Fighting zombies brings cohesion

Why challenge-based team-building can produce highly adaptive, cohesive teams
By Peter Lane
|Canadian HR Reporter|Last Updated: 01/22/2016

Picture this: You’re sitting down to a leisurely breakfast with colleagues when, out of nowhere, you’re attacked by a horde of zombies. 

There’s no time for office politics or bickering over the latest quarterly report — you either work together as a team or you don’t survive. Period. 

While it may be a slightly atypical teambuilding method, it’s one a zombie survival camp has found highly effective in producing stronger, more adaptive and agile teams — as employers such as Girls Guides of Canada and TFO have discovered.

There are endless off-site options out there for employers when it comes to teambuilding exercises but the key to getting the most out of your investment is choosing an exercise that incorporates an element of challenge. 


Throwing people into an intense problem-solving situation has lasting, positive impacts employees will take back to work or to their organization. With the higher level of intensity and challenge, employees are forced to apply their skills in a way they never thought they could.

It shouldn’t be a cakewalk — it’s important that it be difficult. If it’s easy, then it’s worthless.

Perhaps the perfect example of a team coming together like this is the Armed Forces. People are put through an intense experience, and it has to be difficult. That intensity and difficulty are what bond people together. 

Research backs it up. To build a high-performance team that is strong, cohesive and adaptable, employers need to delve deeper than social gatherings or a “train-to-task” mentality, according to the Leader’s Guide to Team Building: Building Adaptive High-Performance Teams by the Center for Army Lessons Learned (CALL) in the United States: 

“High-performance teams require an approach that goes beyond traditional train-to-task models. Rather, these exercises develop the art of adaptive thinking and learning. This advanced methodology develops clear and shared understanding; critical-thinking and reasoning skills; and adaptive behaviours, not conditioned responses.”  

That adaptability and capacity to solve problems as they arise — instead of being reactive and falling back on mindless conditioning — is one of the critical elements of challenge-based teambuilding.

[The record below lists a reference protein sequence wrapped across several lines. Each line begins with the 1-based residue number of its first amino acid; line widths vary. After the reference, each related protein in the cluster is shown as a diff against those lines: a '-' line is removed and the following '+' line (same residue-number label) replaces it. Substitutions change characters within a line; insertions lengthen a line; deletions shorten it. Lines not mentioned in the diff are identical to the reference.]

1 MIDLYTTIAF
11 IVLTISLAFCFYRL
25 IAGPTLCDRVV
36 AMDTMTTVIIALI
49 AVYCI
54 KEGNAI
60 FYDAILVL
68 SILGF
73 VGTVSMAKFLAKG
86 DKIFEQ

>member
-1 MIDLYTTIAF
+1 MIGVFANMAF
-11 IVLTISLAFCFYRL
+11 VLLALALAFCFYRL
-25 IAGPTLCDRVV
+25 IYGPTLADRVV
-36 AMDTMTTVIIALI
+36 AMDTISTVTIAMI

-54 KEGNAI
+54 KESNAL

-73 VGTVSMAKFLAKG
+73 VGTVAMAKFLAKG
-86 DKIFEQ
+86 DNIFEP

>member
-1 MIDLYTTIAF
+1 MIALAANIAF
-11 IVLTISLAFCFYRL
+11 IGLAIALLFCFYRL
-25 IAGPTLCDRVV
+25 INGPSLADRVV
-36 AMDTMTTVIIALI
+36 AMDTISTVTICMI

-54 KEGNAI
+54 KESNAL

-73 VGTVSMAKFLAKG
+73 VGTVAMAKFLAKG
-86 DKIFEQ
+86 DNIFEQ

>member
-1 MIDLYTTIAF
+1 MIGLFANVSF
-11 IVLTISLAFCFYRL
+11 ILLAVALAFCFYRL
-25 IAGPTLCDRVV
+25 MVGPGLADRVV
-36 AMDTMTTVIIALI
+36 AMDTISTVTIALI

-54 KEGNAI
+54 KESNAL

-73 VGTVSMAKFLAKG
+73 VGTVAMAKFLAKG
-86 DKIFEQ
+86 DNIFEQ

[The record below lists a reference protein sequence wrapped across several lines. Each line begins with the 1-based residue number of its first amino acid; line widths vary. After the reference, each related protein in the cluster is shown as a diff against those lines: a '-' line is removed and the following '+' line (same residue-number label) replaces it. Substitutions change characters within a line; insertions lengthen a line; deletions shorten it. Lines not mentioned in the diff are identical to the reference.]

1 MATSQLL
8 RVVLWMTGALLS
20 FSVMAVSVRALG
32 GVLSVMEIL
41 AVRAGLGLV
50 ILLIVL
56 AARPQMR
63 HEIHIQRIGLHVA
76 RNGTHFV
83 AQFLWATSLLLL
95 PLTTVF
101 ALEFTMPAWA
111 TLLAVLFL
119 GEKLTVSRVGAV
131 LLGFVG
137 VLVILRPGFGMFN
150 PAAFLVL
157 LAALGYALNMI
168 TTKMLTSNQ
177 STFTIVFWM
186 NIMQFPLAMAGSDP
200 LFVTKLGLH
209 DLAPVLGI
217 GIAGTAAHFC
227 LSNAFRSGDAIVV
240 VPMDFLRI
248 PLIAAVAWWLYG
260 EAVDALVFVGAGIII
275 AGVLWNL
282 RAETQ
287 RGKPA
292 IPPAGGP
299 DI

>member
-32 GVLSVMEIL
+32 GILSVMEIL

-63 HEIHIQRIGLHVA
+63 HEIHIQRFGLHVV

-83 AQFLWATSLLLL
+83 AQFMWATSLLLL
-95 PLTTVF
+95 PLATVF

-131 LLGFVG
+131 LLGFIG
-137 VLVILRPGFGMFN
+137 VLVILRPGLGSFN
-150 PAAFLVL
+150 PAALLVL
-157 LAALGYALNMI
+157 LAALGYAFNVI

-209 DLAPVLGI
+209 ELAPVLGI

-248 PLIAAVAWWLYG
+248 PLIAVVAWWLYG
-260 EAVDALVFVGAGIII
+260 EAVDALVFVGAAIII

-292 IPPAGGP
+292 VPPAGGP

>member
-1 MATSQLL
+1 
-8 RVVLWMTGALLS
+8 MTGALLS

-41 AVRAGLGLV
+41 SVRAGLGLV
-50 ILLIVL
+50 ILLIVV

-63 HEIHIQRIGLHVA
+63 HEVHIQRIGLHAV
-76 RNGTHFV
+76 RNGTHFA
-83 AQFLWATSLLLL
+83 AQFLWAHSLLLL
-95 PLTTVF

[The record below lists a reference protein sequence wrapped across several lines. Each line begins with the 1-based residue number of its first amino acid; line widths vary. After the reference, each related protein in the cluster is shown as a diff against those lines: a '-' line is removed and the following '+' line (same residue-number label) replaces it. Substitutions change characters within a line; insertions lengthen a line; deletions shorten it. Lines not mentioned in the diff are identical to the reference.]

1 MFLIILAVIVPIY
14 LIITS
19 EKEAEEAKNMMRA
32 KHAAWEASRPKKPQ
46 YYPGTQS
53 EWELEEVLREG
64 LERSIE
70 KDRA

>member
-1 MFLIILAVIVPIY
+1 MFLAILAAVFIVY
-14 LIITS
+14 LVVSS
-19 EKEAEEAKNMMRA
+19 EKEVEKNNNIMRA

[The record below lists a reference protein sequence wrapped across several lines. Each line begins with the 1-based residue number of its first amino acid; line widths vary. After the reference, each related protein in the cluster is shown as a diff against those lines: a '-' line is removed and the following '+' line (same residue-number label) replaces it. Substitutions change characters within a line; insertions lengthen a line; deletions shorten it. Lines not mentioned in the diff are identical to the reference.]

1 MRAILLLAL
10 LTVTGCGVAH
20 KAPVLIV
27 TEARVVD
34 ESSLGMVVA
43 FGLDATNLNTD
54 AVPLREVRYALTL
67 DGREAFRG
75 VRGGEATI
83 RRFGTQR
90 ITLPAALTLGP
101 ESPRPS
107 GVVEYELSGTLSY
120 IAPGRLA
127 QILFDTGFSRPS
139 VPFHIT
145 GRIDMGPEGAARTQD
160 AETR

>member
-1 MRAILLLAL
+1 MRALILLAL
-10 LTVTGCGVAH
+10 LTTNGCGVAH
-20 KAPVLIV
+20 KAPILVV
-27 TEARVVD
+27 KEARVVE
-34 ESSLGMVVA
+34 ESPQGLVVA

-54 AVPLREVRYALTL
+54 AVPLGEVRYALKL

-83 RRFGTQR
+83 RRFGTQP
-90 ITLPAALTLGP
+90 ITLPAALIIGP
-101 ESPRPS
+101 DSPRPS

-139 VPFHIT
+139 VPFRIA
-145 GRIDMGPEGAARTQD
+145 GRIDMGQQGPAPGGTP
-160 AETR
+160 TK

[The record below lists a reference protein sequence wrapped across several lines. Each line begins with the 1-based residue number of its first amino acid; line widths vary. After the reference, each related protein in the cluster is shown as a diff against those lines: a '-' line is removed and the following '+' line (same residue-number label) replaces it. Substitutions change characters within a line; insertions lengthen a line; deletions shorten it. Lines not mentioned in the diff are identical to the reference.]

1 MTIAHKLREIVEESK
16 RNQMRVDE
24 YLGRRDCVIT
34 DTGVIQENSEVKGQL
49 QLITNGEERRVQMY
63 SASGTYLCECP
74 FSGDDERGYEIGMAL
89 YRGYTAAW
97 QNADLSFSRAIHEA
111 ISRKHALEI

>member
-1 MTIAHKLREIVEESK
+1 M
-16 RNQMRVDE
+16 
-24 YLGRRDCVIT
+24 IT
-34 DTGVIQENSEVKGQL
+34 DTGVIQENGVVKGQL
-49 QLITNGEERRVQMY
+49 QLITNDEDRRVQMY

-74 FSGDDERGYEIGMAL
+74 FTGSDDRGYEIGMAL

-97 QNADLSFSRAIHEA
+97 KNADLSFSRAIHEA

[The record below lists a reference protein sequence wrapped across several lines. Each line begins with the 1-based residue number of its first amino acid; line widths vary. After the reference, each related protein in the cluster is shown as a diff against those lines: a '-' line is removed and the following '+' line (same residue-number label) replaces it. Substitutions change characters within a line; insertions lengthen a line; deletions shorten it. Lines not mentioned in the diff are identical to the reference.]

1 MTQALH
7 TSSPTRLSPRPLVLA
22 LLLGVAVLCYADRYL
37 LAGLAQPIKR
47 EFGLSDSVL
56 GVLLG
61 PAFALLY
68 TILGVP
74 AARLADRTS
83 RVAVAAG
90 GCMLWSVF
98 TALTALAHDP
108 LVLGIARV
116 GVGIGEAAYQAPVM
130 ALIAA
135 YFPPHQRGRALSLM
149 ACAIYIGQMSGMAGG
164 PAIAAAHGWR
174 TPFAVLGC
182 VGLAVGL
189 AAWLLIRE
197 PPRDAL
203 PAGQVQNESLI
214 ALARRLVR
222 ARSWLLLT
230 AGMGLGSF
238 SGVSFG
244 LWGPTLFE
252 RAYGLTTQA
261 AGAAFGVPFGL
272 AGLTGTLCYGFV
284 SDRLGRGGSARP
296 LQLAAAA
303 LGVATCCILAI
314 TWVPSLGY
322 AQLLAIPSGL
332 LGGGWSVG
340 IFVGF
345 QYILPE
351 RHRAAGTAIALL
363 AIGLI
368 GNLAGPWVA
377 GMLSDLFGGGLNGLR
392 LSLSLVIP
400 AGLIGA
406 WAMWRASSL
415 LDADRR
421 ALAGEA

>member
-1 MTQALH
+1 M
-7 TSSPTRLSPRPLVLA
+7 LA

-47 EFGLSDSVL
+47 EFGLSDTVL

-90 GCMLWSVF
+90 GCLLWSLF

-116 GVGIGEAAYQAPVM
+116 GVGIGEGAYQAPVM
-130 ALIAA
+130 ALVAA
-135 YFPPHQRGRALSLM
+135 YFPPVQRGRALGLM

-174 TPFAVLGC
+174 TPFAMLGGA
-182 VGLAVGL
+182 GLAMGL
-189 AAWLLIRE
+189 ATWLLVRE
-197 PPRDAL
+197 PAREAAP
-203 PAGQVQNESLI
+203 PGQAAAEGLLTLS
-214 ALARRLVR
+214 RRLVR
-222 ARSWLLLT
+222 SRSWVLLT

Holacracy versus hierarchy 

Another key benefit is the way in which challenge-based teambuilding alters the power structures of a group. 

When different organizations attend the camp as a teambuilding exercise, it’s interesting to watch how the pre-existing group of colleagues restructures itself in terms of roles and power dynamics. 

One person might work in production, one might be in post-production and one might be their boss. They all have different jobs but as soon as they’re thrown together, everyone is equal. There is no boss, there is no sales department, there is no marketing department — they’re all just one cohesive team. They have one job and they’re all working together to survive. 

That can have a significant, lasting impact in breaking down silos that emerge in an office hierarchy that can stunt and inhibit communication, innovation and growth. 

Instead of remaining separate or somehow in competition with each other, different departments develop this new language. They communicate more effectively with each other because they understand it’s no longer “Salespeople are better” or “Post-production thinks that they’re this or that” — they’re all there to do one job, to deliver on one overarching strategy. 

That sense of cohesiveness, of community, is what leads to success — and isn’t building community the entire point? 

Leadership, lasting transformation

Learning new skills together and emerging triumphant from a challenge lead to a lasting bond between team members — and lasting transformation. 

Employers will see enduring after-effects from a challenge-based team-building exercise long after the day or the weekend is over. By changing course by just one degree,  that change just gets bigger and bigger after enough time goes by.

One of the most interesting changes is people you wouldn’t initially expect — quieter, more introverted types — often take on leadership roles. Something stirs in them and they rise to the occasion. 

And that’s a critical piece for organizations because both leadership and followership skills — and adaptability between both roles as circumstances demand — is of upmost importance for all employees, not just those in the C-suite. 

In most teams today, no one person is solely responsible for the team’s leadership, according to CALL:

“(Leadership) is often provided by anyone who helps create and maintain performance-enhancing conditions, regardless of whether that person holds a formal leadership role. Teams can draw from available expertise or can be co-opted, utilizing existing resources to accomplish the mission. Many team members have no direct authority and little professional influence on other members. As missions change, different team members may take the lead in accomplishing a specific mission or objective.”

It’s true that some people have a hard time defining those roles in the beginning. With leadership, there’s often a political game that people buy into, where they think being a leader is more valuable — though that’s not necessarily true. 

Through challenge-based teambuilding, it becomes clear to the entire team very quickly that all jobs are just as equal if you’re working toward a shared goal.

Peter Lane is the Toronto-based co-founder of Zombie Survival Camp. For more information, visit

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